1. Good luck…I tried that and got away with it..second time not near as confortable..it must have been the black and gray water tanks had water in them because the trailer was swaying back and forth bad…I mean LA freeway blocking 3 lanes bad. I put the same type receiver hitch on the back of the trailer and bought one of those 2’6″X5’0″ platform bike carriers. I had 2ea. Evelo Electric Bicycles mounted on the carrier.

  2. Option 1: The A-frame version carries my 2 Hondas fine and I can access my 30 G propane tanks fine. I will probably go to the bumper style though because the bedroom is up front and the noise and vibration are the problem. It’s also hard to mess with the generators because they are up there so high. I used longer bolts than came with the rubber feet and bolted through the mounting platform to secure them. 4000 miles later, no problems.

    Option 2: the stock bumpers on new trailers are JUNK and will rip with only 2 bikes and a receiver welded to the bottom of the bumper. These new bumpers are so thin and cannot be relied on to carry ANY weight in my opinion, with or without the add-on devices. I’m cutting my bumper off and welding a 4x4x3/16 (75# +/-) to build the rest of my carrying devices onto. I bought it for $75.00 at the steel yard. The weight at the back of the trailer needs to be considered. It will put a lot of force on the tires and also swing around back there contributing to trailer sway, especially with these longer trailers. Don’t forget, that weight on the bumper. Imagine your trailer is a see-saw with a big load bouncing around on one end…. I would not use this method if you are borderline on your tow vehicle, which I see more and more. Just drove across Kansas with high winds and saw countless rigs with WAY TOO SMALL a tow vehicle for the load swaying dangerously. Be smart and oversize your tow vehicle, PLEASE.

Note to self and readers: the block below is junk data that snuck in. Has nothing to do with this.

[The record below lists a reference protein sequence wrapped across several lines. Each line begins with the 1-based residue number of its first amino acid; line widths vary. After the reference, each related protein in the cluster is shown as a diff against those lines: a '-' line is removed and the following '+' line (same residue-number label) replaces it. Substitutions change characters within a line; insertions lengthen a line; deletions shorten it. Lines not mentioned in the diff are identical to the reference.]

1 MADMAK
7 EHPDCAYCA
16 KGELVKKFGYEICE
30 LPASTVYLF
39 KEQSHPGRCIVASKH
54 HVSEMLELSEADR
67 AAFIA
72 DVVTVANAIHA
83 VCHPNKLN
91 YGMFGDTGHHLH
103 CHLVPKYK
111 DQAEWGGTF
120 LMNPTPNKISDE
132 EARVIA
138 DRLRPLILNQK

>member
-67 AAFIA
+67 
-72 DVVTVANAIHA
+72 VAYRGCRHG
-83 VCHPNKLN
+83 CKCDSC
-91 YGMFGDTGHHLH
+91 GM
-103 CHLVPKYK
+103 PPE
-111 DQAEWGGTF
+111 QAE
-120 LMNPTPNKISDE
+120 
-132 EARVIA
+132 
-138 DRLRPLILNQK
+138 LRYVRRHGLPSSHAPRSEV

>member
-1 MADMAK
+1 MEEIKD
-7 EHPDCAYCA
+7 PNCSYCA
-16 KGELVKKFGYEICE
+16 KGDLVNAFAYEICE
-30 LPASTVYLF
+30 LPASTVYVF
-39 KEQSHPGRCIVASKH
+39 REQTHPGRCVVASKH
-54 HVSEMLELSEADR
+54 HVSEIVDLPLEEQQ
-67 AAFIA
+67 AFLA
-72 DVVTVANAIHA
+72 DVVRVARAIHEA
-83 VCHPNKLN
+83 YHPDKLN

Option 3: I like this option if the hitch bar is correct for the trailer and the load except that those carriers flop around a bit creating issues. Movement in your design is always going to be an issue. Solid and stiff are hard to come by in any of these rigs.

  3. Hi Jim:
    I have been researching this exact issue (adding a rear receiver hitch and cargo carrier: coincidentally, to a 2018 Rockwood 25′ TT). Can you give me an update to this project?
    How abut ground clearance (one concern)?
    Lastly, what about weight distribution to the trailer and related handling after adding the extra load to the aft of trailer?
    Thanks for any updates/responses.